Vignettes of Enjoyment

Things I'm enjoying but don't have time to write individual posts about:

John Adams, by David McCullough
Honeymoon With My Brother hadn't come in yet at the library, and I was in the mood for more Revolutionary generation reading anyway after finishing Founding Brothers, so I picked this up at the branch library off Rittenhouse Square (called the Philadelphia City Institute branch, not Rittenhouse, strangely enough) last week. I was a bit worried by its size, and that it might be as dry as the Benjamin Franklin biography I tried to read for six months in 2003-2004, but it's so wonderful that I can't wait to get in bed every night to read. It got me on the first page, and it's been just as absorbing since.

Fage Total 2% Yogurt
Man, this stuff is fabulous, especially with a spoonful of strawberry jam. At $1.69 (a whole $1 more than regular yogurt), it's more of a weekly treat than a daily indulgence, though I'd consider trading a Starbucks coffee for the smooth texture and incredibly fresh taste of this yogurt.

Iron Chef America
All the drama (and most of the kitsch) of the original, plus incredible food facts and breathless foodie enthusiasm from host Alton Brown. This second try at an American version of Iron Chef really hits the mark, managing to impress, inspire, and inform while whetting the appetite. (And thankfully, William Shatner is nowhere to be found.)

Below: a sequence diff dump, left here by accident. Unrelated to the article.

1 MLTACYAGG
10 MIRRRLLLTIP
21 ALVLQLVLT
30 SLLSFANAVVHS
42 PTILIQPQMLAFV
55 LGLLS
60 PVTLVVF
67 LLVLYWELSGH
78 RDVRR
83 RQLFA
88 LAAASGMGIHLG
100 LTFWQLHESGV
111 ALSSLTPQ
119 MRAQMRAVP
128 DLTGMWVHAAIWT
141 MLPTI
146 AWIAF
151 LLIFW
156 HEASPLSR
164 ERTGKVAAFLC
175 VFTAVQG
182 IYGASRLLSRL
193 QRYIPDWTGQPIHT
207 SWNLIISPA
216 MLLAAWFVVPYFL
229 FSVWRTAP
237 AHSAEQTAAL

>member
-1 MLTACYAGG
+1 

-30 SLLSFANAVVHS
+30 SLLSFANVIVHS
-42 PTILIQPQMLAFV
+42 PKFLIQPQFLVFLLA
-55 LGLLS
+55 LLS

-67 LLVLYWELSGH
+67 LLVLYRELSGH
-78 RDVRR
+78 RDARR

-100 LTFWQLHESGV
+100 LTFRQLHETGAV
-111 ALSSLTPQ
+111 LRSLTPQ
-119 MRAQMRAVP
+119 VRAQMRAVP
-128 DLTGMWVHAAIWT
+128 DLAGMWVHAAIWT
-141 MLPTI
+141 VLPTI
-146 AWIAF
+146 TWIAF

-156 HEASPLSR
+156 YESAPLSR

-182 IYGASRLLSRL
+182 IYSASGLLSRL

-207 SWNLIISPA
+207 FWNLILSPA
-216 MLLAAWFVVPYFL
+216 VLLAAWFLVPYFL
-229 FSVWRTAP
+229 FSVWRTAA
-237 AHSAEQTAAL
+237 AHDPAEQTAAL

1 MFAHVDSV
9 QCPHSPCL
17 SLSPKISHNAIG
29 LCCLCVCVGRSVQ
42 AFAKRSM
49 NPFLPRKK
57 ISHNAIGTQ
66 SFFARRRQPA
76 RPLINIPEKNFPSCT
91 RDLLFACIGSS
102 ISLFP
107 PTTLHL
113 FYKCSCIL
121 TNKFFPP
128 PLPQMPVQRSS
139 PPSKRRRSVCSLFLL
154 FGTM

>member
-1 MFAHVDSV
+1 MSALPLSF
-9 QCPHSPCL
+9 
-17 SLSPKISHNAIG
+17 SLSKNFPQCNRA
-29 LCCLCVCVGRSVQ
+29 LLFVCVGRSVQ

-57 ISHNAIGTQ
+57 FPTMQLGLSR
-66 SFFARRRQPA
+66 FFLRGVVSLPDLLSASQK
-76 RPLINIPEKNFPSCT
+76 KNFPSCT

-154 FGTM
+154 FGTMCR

I've pretty much vanquished comment spam on all my blogs with a combination of moderation and MT-Blacklist... which means that the spammers have turned to trackbacks to propagate their filthy casino, porn, and pill URLs. I went to Jay Allen's blog to see if there was any news on the trackback spam front, and I found a post where he mentioned MT-Moderate. It overlaps with the built-in MT comment moderation, but since it's possible to remove the comment moderation module and only use the trackback moderation module, it turned out to be exactly what I was looking for. And it plays nicely with MT-Blacklist. There's probably some unneeded rebuilding of entries (since the trackbacks that MT-Blacklist would normally remove from an entry never made it there), but all in all, a good, easy-to-use solution for managing trackback spam.

Posted by Lori in books and food and spam and technically speaking and television at 1:01 PM on March 27, 2005